The Cardboard Hoard: Initial Thoughts on Silver & Gold

The Cardboard Hoard: Initial Thoughts on Silver & Gold

Silver & Gold is a new small-box game designed by Phil Walker-Harding, the designer of Sushi Go, Imhotep, Bärenpark, and many other popular games over the last few years. My friend Brandon Kempf suggested I look into picking it up, as he knows I like lighter games, polyomino puzzles, and designer Phil Walker-Harding. He recommended it to me even though he knows I am not the biggest fan of the roll-and-write craze — although Silver & Gold has no dice, and is technically a flip-a-card-and-write game, along the lines of Welcome To… and Avenue, and not a roll-and-write.

The English rules translation is even set up identically to the German rule book.

The English rules translation is even set up identically to the German rule book.

Components and Availability:

Normally, I use this section solely to discuss what’s in the box, but it is worth mentioning that this particular box I had imported from Amazon.de, as the game is currently only published by German publisher NSV, also known as Nürnberger-Spielkarten-Verlag. That said, the cost, including shipping, was just under $14, and it arrived in about two weeks. So it is still inexpensive and easily available, for anyone interested. One final important note is that the rule book in the box was solely in German, but an excellent translation — which I printed out and threw right in the box — is available on BoardGameGeek. The game itself is language independent, so there are no other issues as far as having a German copy of the game.

As for the components, the game comes with 60 dry-erasable cards and four dry erase markers — which are actually of good quality, unlike most markers found in board games. The game is very abstracted, so there is very little artwork to speak of, and hence very little to sell the pirate treasure hunting theme. The graphic design, however, is clean and intuitive. There is very little wasted space in the box, and as such, the game is quite portable.

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Game Play:

The goal of the game — which is competitive, and plays two-to-four players — is to score the most points by completing treasure map cards and marking off the different treasures on those islands. The treasure map cards will get marked off by using a deck of eight expedition cards that have different polyomino patterns on them.  If you can’t fit the current polyomino pattern on one of your treasure maps, you can instead mark a single square, but beware, that is a very inefficient way to fill the treasure map cards. The game plays over four rounds, with seven of the eight expedition cards being played each round.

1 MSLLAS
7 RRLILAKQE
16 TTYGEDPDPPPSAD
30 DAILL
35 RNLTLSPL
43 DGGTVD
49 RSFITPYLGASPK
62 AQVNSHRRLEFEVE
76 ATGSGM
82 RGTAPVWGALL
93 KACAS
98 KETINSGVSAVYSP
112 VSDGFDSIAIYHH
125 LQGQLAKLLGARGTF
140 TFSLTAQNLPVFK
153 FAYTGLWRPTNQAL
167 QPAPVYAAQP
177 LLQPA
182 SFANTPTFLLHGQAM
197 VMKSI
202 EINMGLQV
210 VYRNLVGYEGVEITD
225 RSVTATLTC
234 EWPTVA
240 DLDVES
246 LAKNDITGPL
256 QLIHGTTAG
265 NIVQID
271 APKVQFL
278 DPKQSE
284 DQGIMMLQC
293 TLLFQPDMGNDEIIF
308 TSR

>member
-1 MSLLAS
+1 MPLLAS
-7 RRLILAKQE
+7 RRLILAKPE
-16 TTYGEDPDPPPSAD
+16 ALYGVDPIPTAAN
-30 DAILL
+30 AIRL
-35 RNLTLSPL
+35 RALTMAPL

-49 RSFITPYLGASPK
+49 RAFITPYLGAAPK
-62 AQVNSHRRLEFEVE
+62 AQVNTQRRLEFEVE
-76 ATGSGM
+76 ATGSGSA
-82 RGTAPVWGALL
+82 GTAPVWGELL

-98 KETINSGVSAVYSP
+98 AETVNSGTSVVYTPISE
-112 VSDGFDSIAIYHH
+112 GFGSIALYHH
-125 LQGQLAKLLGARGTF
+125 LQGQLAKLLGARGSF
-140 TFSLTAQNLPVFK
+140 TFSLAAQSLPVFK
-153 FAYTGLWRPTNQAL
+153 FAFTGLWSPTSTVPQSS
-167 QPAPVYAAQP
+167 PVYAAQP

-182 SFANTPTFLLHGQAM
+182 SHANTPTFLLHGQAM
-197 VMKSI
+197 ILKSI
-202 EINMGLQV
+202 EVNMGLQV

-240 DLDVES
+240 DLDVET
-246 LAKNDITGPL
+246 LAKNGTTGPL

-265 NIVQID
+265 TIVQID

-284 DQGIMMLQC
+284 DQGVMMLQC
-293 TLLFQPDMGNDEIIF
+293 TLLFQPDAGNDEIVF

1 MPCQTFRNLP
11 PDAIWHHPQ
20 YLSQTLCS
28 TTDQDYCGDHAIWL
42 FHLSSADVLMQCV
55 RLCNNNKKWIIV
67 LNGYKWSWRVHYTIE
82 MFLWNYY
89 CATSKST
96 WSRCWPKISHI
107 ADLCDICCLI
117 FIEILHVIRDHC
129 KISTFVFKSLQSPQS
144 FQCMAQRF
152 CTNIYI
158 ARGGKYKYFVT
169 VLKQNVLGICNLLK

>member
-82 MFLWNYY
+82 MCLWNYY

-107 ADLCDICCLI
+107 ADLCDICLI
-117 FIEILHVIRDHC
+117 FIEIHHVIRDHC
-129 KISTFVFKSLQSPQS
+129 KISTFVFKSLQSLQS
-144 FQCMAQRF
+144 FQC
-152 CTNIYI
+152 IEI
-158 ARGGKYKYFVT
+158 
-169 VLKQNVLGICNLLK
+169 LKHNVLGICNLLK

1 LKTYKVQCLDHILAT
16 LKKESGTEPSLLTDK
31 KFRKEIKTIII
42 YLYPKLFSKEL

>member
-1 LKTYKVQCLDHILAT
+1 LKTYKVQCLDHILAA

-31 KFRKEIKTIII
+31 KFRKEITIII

Completing each treasure map card is worth between 8 and 14 points, depending on the size of the island, and each island also has special spaces that can earn players additional points. Coins will each earn one victory point, plus there are bonuses for players to collect sets of four coins. Palm Trees earn victory points depending on how many are available in the display. Crosses allow players to mark off an additional square on a treasure map, which can help players finish islands, race to get coin bonuses, or get palm trees while there is a favorable display. Some treasure map cards also have seals, which will give bonuses to completed islands of certain colors at the end of the game.

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Initial Impressions:

This is a really fun one. It is rewarding to mark off your treasure map cards with an eye toward optimization, while trying to account for the patterns on the future expedition cards, while also racing for the coin bonuses, marking the palm trees at the right time, using the crosses to create little combos, and trying to complete your cards to grab new treasure map cards from the offer that will best help you -- either by matching seals of cards you’ve already gotten, or by having coins or palm trees that will help you on your next turn.

The beauty of Silver & Gold is that — like all great filler games — it is simple and quick to play, and still has interesting and meaningful decisions — both tactical and strategic, in this case. It can be learned and taught in less than five minutes, and will likely never require you to reference the rule book again. A game takes about 15-20 minutes to play, and doesn’t even take up a ton of table space in the process.

I’ve only played Silver & Gold three times so far, but I have no problem saying I highly recommend checking it out, especially if you like quick-playing spatial polyomino puzzle games, and other flip-and-write games. I suspect we will see it get imported to the U.S. in the near future, but considering it’s low cost to import and the game’s language independence, I don’t think it’s necessary to wait.

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